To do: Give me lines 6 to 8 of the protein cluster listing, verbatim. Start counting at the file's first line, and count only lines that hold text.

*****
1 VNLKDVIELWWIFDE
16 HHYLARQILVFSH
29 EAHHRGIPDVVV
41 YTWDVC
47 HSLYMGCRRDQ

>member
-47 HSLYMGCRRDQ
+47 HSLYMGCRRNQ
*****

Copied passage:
>member
-47 HSLYMGCRRDQ
+47 HSLYMGCRRNQ